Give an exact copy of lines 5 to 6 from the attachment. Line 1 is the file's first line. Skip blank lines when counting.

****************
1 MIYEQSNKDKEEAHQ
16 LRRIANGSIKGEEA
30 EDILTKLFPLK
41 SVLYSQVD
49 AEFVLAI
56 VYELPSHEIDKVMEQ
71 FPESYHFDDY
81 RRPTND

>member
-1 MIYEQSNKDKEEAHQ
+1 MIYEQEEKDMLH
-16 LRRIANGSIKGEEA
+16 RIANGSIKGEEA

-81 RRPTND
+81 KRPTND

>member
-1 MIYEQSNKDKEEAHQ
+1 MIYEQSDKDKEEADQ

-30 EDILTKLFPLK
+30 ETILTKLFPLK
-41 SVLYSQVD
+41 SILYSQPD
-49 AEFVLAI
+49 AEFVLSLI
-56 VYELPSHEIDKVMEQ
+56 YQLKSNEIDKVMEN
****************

49 AEFVLAI
56 VYELPSHEIDKVMEQ